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Last summer, many crucial life events happened for me. I graduated college, turned down a graduate school offer, accepted my absolute dream job and was newly single for the first time in five years. This resulted in a series of memorable, slightly irresponsible antics, a time period I lovingly call "Slut Summer 2k14." I was 22, horny and brave.
One day, I was doing my daily browsing of OkCupid and Tinder, which served as avenues for my adventures. While on OkCupid, a man whose avatar was a moose with human teeth messaged me. I never found out his name; let’s just call him Mike.
Mike insisted that he was a “normal guy.” A normal guy who buys women’s used panties off dating websites. He offered me $40 and said that if I was “good at it,” he would ask me for weekly “products.” He described himself as a “pretty normal, moderately attractive white guy” in his 20s.
I originally rejected him, and thought he was gross. Who knows who this guy was. What if he was trying to hurt me? Did I really want to give up a pair of underwear for this guy? What if I was kidnapped, or if he was a cop? How would I explain this to my parents? My gut reaction was to be hesitant.
I spoke to some of my friends, who were shocked that I would turn him down. They said 49 dollars is a lot of money. They asked for his information so they could sell their panties. My friends convinced me that this is an opportunity of a lifetime and that I should rethink my options.
I decided to reach out to Mike again. We talked more about why he wanted to buy the panties, and he said that this was part of his masochistic fetish, and he wants to be "punished" by women but this was the closest thing he could get to that. He had a fantasy of a woman sitting on his face and demeaning him.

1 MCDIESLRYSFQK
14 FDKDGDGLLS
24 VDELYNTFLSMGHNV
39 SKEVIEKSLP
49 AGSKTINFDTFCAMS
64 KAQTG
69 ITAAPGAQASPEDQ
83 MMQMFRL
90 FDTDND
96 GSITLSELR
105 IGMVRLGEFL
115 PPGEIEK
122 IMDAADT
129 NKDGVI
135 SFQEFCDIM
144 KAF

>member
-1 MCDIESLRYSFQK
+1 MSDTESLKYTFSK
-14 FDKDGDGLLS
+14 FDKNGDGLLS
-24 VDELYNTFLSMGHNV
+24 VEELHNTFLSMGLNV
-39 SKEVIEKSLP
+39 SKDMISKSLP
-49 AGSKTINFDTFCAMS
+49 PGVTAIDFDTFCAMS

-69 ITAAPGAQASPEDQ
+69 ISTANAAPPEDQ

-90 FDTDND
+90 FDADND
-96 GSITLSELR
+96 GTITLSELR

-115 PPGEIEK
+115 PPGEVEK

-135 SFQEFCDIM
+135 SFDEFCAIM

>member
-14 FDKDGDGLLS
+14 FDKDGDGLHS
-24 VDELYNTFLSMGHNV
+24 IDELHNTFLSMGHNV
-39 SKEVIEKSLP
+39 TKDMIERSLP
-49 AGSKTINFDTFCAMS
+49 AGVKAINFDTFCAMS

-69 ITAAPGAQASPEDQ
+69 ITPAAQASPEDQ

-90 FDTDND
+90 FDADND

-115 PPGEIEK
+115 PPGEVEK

I started to sympathize with him; when your opening line is “Can I buy your panties?” you probably don’t get a lot of dates. He did his best to make me feel safe. He texted me from his real cell phone and sent me a selfie to show he was “normal.” He was right – he wasn’t particularly interesting-looking or notable. He actually appeared to be very boring.
We made plans to meet at the local Hobby Lobby parking lot at 5:00 pm.
When we met, we made the quickest exchange of my life. I tossed him the plastic bag with my panties, and he handed me $40 in cash. He wore a pair of sunglasses and a hat, and sped off as soon as he got into the car without saying a word to me.
He texted me within a few minutes, solidifying one of the longest ongoing inside jokes between my friends and I. His first words were "butt too clean lol,” a nice way to say, “Hey, your panties weren’t dirty enough for me.” He explained that his fetish was not about vaginal discharges…but it was about fecal matter.
I apologized, reminded him that I’m not exactly familiar with this process and explained that in future interactions, I could do better to satisfy him.
My favorite part about this is that it happened on the same day that the Burwell vs. Hobby Lobby Supreme Court case decision was released. It felt subversive and like a giant middle finger to Hobby Lobby for opting out of birth control coverage for their employees. I was going to be unapologetically sexual, on your property! And you can’t stop me, Hobby Lobby! I was bold, and young, and wanted to make rich old white men squirm!
Not surprisingly, things didn’t pan out for Mike and I. I had planned on continuing our exchanges, but shortly after he bought my underwear, he messaged me asking if I could urinate on him for $100. That crossed a line for me and I politely declined.
I was also just grossed out that he wanted feces in my underwear, and not just vaginal secretions. I didn’t think I could muster up the courage to wipe with my underwear and transport it in my car to him.
This experience really tested my boundaries in terms of sex work. There are plenty of women out there who talk up a big game about wanting to do sex work.
“I’d totally strip!” is a common phrase I hear tossed around among my friends. But most women don’t take the first step into sex work; something stops them.
Selling my underwear was one of the easiest ways I’ve ever made money. While it’s not really that close to stripping or other types of interactive sex work, I don’t judge people who choose sex work as a path to economic freedom. I do believe that sex workers’ right to safety is absolutely crucial.
And trust me, if someone asked me today if I would do it again, my answer would be an enthusiastic “Hell yeah.”